My world started to open up as I started to examine my limiting beliefs and speak with more pride about my creative work.

All those assumptions started to fall away. I felt more free. My most recent boyfriend was super excited about my work as a writer and community-builder and he wanted us to collaborate. His support gave me strength to amplify my voice.

Now we are close friends. And we still support each other creatively.

Through that relationship I felt a door open, realizing that a relationship could actually support my creativity. Sure, I’d heard that many times, but I actually needed to live it to know it.

Of course’s it’s not an either-or: your creativity or your love life. But I needed to figure that out to know it, through my own journey in my own sweet time.

Naming a limiting belief is often the first step in letting it go.

It feels great to let that one go.

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rsz_smallerheadshotsashaquirkySasha Cagen is the author of Quirkyalone: A Manifesto for Uncompromising Romantics. While she researches her new book Quirkytogether she is teaching a new online class Quirkytogether 101. In this class and community you get to connect with others who share a vision of independence and interdependence in relationships. You’ll discover your version of a quirkytogether relationship where you bring your full quirky self to the relationship, honoring your individual spark and the spark of your partner. Join us in this weeklong online class and you’ll never lose yourself in a relationship again.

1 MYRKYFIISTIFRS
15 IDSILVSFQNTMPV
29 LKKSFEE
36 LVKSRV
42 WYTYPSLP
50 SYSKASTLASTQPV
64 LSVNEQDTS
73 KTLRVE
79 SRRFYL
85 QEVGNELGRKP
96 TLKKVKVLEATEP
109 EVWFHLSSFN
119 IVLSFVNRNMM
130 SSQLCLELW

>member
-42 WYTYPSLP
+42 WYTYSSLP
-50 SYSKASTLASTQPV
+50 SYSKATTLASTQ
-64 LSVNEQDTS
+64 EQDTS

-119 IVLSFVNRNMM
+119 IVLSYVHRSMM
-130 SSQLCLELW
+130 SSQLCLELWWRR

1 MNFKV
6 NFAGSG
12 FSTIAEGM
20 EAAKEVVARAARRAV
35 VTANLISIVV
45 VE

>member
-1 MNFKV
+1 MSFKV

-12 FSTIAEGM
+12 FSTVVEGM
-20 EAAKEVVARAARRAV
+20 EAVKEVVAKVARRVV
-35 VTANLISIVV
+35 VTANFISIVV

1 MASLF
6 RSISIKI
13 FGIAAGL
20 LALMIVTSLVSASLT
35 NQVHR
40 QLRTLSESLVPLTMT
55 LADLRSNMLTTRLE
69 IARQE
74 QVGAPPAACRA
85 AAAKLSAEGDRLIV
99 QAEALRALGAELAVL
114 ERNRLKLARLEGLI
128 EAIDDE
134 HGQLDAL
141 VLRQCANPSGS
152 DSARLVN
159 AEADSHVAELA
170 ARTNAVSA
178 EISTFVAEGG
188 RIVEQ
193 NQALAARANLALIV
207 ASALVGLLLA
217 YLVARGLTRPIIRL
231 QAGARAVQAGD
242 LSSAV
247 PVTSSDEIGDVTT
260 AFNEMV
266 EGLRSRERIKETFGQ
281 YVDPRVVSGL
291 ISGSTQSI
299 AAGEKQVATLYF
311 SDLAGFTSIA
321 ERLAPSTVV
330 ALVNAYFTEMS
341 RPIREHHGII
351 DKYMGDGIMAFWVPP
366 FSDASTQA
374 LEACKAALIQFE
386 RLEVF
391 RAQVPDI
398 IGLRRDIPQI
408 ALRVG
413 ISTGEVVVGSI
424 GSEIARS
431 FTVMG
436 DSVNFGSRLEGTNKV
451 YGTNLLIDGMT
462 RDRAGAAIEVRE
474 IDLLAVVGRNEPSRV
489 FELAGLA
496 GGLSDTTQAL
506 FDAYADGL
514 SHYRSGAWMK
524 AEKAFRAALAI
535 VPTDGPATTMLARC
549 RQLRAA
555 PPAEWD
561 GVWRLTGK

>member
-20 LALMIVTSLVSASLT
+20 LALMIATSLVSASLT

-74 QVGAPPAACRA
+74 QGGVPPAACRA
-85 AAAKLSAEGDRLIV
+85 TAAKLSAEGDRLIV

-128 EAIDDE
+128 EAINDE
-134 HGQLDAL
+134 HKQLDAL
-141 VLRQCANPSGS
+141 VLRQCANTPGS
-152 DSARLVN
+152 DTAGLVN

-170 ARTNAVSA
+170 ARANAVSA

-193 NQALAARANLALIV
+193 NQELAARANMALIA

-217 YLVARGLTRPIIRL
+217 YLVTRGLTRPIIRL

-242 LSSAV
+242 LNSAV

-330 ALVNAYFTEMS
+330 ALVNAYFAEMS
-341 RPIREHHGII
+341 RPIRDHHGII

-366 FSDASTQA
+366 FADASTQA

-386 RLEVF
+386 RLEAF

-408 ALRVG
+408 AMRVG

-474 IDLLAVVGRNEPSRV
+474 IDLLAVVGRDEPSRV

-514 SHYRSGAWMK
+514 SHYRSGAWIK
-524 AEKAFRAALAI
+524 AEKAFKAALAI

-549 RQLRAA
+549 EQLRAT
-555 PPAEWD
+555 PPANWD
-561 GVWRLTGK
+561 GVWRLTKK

5 thoughts on “Your Creativity or Your Love Life

  1. Interesting article, Sasha.

    I certainly believe that some people who find themselves in long term relationships may lose their creative spark but I think like everything else, it mostly comes down to finding that right person for you who will support, encourage and ignite your creativity rather than let it burn out.

    In terms of the fear that motherhood would perhaps make you less creative – Whilst being a mother will of course take up a lot of the time that we currently have, I think that creative spirit is best fueled by new experiences and big changes to our world. And what’s more of a life changing experience that becoming a mother. :)

    1. Totally. It’s been an interesting journey for me to examine those beliefs and realize that my beliefs were not true. So much freedom there.

      There are so many mothers also who remain prolific also. I remain in awe of them and am always curious about how they structure their lives.